There are three major reasons for this: A fall can be a sign of a new and serious medical problem that needs treatment. For instance, an older person can be weakened and fall because of illnesses such as dehydration, or a serious urinary tract infection.
This can be caused by dehydration, ageing circulation, medical conditions such as Parkinson’s disease and heart conditions and some medications used to treat high blood pressure. inner ear problems – such as labyrinthitis or benign paroxysmal positional vertigo (BPPV)
Senior care experts offer the following advice for preventing falls at home: Clean up clutter. Repair or remove tripping hazards. Install grab bars and handrails. Avoid wearing loose clothing. Light it right. Wear shoes. Make it nonslip. Live on one level.
Any fall that results in an injury is cause for concern , no matter how minor, and should receive treatment immediately. Injuries can appear small at first, but gradual or sudden changes in health or behavior are significant signs that an injury is worth a closer look.
Falls aren’t an inevitable part of living with dementia , however, some symptoms can make people with dementia more at risk of falls. People with dementia can also have the same health conditions that increase the risk of falls as people who don’t have dementia .
As you ‘re falling , attempt to roll your body to the side in the air and to land on the fleshiest parts of your body: the buttocks, the thighs and the shoulders. 3. Stay loose. Bend your knees and elbows as you fall .
Long-term medical condition that affects the nervous system can have an impact on balance , too. Parkinson’s disease, Alzheimer’s disease, and Multiple Sclerosis are just a few. In addition, arthritis, heart problems, and certain medications seniors take for chronic illnesses can all contribute to unsteadiness.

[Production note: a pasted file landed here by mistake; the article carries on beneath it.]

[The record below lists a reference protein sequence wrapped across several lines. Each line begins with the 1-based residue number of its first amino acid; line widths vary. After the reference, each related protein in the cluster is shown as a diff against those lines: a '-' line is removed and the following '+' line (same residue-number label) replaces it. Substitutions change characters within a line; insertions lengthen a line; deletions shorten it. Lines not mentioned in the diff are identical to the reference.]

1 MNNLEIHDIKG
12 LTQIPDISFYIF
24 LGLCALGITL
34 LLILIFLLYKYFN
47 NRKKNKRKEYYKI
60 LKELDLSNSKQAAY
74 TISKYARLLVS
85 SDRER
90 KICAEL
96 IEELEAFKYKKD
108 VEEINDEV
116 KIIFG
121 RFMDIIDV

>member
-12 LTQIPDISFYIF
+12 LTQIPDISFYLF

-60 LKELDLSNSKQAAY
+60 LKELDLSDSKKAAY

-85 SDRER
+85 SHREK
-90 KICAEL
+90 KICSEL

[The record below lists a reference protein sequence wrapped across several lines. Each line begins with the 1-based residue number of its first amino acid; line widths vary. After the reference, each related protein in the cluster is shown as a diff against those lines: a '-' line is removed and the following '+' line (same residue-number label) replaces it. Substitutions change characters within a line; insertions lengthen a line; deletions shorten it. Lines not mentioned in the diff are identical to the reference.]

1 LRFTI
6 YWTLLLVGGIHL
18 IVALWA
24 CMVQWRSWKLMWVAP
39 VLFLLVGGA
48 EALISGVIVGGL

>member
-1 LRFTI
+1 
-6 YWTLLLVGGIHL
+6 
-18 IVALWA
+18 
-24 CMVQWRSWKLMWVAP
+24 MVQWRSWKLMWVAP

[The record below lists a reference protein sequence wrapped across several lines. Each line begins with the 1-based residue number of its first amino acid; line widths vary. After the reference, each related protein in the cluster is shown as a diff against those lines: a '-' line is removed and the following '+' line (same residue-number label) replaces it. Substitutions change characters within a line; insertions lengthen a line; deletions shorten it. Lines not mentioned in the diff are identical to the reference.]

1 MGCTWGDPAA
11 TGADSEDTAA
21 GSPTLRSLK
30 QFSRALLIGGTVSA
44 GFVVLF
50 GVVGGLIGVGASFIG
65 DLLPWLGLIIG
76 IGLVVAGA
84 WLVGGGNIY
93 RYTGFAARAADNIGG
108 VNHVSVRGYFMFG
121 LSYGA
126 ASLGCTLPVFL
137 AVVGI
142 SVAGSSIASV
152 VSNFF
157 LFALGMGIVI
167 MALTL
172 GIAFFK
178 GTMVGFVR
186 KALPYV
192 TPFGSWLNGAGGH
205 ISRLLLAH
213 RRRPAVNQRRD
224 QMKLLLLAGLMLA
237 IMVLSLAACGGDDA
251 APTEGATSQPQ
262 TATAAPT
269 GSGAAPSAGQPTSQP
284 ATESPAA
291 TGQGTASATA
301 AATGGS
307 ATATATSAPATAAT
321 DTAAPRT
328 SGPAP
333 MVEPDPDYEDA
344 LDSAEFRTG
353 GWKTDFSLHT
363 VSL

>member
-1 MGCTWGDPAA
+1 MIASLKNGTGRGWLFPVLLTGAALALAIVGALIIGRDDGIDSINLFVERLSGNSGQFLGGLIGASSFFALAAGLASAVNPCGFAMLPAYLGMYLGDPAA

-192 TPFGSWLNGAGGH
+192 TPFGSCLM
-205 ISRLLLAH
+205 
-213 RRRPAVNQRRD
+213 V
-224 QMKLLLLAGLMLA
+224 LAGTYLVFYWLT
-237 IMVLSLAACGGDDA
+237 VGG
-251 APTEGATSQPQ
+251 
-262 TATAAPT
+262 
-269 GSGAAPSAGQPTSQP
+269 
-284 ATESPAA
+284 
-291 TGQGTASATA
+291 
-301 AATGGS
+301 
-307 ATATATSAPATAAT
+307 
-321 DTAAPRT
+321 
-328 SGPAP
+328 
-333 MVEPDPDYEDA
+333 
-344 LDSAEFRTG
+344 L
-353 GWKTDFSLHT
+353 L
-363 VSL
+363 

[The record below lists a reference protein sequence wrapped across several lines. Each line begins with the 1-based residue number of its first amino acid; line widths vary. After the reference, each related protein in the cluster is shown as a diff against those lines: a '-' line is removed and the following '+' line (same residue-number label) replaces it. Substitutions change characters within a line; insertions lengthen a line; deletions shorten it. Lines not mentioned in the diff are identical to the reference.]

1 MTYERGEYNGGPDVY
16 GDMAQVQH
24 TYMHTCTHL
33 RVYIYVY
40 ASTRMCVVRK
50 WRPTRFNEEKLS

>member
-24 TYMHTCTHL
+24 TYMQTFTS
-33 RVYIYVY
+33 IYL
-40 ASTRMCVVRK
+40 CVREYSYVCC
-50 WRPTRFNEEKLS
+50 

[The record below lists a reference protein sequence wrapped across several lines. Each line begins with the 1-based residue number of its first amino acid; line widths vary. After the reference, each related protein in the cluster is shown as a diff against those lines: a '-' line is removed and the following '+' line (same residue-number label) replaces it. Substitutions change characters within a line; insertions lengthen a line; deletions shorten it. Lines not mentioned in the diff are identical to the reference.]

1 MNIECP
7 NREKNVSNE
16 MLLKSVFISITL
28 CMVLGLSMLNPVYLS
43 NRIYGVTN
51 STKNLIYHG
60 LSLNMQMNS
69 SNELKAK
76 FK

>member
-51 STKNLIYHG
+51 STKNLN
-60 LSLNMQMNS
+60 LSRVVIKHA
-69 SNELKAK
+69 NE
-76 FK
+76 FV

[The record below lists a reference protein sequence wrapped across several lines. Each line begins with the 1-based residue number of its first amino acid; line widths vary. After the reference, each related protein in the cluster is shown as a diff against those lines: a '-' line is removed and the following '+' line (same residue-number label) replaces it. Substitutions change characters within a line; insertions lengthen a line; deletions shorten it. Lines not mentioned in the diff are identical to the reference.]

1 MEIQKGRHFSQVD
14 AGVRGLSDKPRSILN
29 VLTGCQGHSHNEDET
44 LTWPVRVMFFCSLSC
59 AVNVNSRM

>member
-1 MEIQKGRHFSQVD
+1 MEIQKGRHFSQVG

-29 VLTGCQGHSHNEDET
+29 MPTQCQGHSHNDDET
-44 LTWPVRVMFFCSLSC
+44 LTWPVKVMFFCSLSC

Causes and Risk Factors for Falls Diabetes, heart disease , or problems with your thyroid, nerves, feet, or blood vessels can affect your balance. Some medicines can cause you to feel dizzy or sleepy, making you more likely to fall. Other causes include safety hazards in the home or community environment. 5 дней назад
Risk factors for falls in the elderly include increasing age, medication use, cognitive impairment and sensory deficits.
Strategies to prevent falls balance, gait and strength training. individualized or group physical therapy. Tai Chi. environmental modifications. home safety awareness. correcting vitamin D deficiency. minimizing the number of medications. decreasing use of psychotropic, anti-anxiety, anti-depressants, and sedatives.
Doing regular strength exercises and balance exercises can improve your strength and balance, and reduce your risk of having a fall . This can take the form of simple activities such as walking and dancing, or specialist training programmes.
Older people are more likely to have a fall because they may have: balance problems and muscle weakness. poor vision. a long-term health condition, such as heart disease, dementia or low blood pressure (hypotension), which can lead to dizziness and a brief loss of consciousness.
“People can die after a fall for many reasons, which may include head trauma, internal bleeding and complications of a bone fracture,” he said. “Fractures can lead to hospitalization, immobility in bed and respiratory or other infections, which can be fatal.” Several steps can be taken to reduce the risk, Pahor said.
Seeking medical attention right away after a fall can reduce your risk of experiencing long-lasting injury, chronic pain or even death. Symptoms of a Potential Fall Injury Severe or lingering pain. Headaches. Obvious swelling. Ringing in the ears. Bruising. Loss of balance. Dizziness. Back pain.